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Today's News

  • Faster way sought to solve transit woes

    Deteriorating bridges across the state, congestion that robs us of time, declining gas taxes because cars are more efficient, and an economy on the fritz. What’s a state to do? If Gov. Bill Ritter, state Sen. Dan Gibbs and state Rep. Joe Rice have their way, we’ll go faster.

  • Change in law would devastate liquor stores

    I have been a businessman in Evergreen since 1962. Evergreen Drug Company was an important institution in the history of Evergreen. During 2005 I became frustrated because of the burdensome managed-care regulations, third-party prescriptions and shrinking profit margins and chose to close Evergreen Drug. The same situation happened to most independently owned drugstores, and consequently chain stores have taken over the prescription business.

  • Kittredge cottage to become new feed store

    A mom-and-daughter team of three has purchased a rustic, one-story cottage in Kittredge and will open a new ranch-oriented supply store sometime this spring in the 2,000-square-foot space.

    Co-owner Lynette Raymond said she envisioned “a lot of tack, pet supplies, grain, supplements and water tanks — sort of a Murdoch’s on a much smaller scale.”

    It will be called Canyon Tack and Feed. In past lives, the cabin has been a cabinet shop and real estate agency.

  • Bear Creek Marketplace wants to get back in a jam

    Bear Creek Marketplace in Kittredge closed its doors last Friday, but not because of the poor economy.

    In fact, sales at the store were up every month since it opened July 4, 2008. For owner Jim Kenney, the café became an issue of the tail wagging the dog.

    When he opened the café, it was to supplement his successful jam and jelly business. But the café became successful in its own right, and running both businesses just became too much.

  • Back on winning path

    Known as sloppy starters who clean up well, the Evergreen girls finally rewarded themselves by dominating the first half Jan. 20 against Arvada.

    And that fast finish? It was more like a lull.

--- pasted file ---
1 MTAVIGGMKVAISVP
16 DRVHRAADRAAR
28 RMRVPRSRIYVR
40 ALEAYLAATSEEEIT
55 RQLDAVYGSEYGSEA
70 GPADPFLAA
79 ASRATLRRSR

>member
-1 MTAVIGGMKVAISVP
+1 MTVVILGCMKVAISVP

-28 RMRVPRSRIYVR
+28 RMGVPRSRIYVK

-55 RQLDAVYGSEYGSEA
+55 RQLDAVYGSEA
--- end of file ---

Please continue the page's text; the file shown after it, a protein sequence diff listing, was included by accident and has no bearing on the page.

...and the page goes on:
“We had gone down and we thought, ‘We got this,” Cougars sophomore Jordan Florschuetz said. “But you can’t ever let up. You have to always play hard throughout the whole game.”

  • Demons dominate Cougars in overtime

    GOLDEN — The Cougars evolved from flummoxed to fabulous to flattened Jan. 23 against the Golden Demons.

    Sloppy defense was Evergreen’s poison in the first half. Great defense and fiery shooting paved the way for a dominating rally that stretched into a big lead in the third quarter.

    Then the fourth quarter began and the Demons took over the Cougars like that poor little girl in The Exorcist movie. And pretty soon the Cougars’ heads were spinning.

    The green projectile vomit: Golden 75, Evergreen 63.

  • Whippletree chef recalls a career well-done

    How long is 29 years? Well, in 1980 the Greater Evergreen Empire had exactly one grocery store, one high school, two video arcades, three stoplights, four travel agencies, no mocha lattes, and maybe 20,000 warm bodies, tops.

    And it had the Whippletree, a semi-rustic Bergen Park roadhouse with a reputation for good eats, stiff drinks and occasionally rowdy clientele. That was good news for Bruce Breazier, a local carpet installer who arrived in Evergreen in 1976 and found himself at loose ends four years later when a back injury pulled the rug out from under his career.

  • EChO hires Sigal as new executive director

    Kristi Sigal has been named the new executive director of Evergreen Christian Outreach, taking the reins from Lesley Jackson.

    Jackson was on staff with EChO for eight years and became the executive director in 2002.

    Sigal is an ordained United Methodist minister from Ann Arbor, Mich. She arrived in Evergreen 18 months ago with her husband, Myles, and sons David, Drew and Zachary.

  • Care for kids: MRC cuts the ribbon on children’s clinic

    More than 30 people gathered at the Mountain Resource Center in Conifer on Jan. 20 for an open house and ribbon cutting for the MRC’s new children’s health center.

    MRC executive director Sharon Schrage told attendees they had a job to do after the open house was over.

    “We need to find children and families who don’t know we’re here,” she said. “And, many who need us most stop preventative care (for kids). If we have kids who can’t get health care — get them here.”

  • Fest lets young artists rub elbows with pros

    Music has touched the life of every member of the Evergreen Chamber Orchestra. Each musician fondly remembers his first experience with classical music, and looks forward to the opportunity every year to bring that joy to another generation of young people. Such opportunities for musical discovery and collaboration will take place this year at the Mountain Area Orchestra Festival.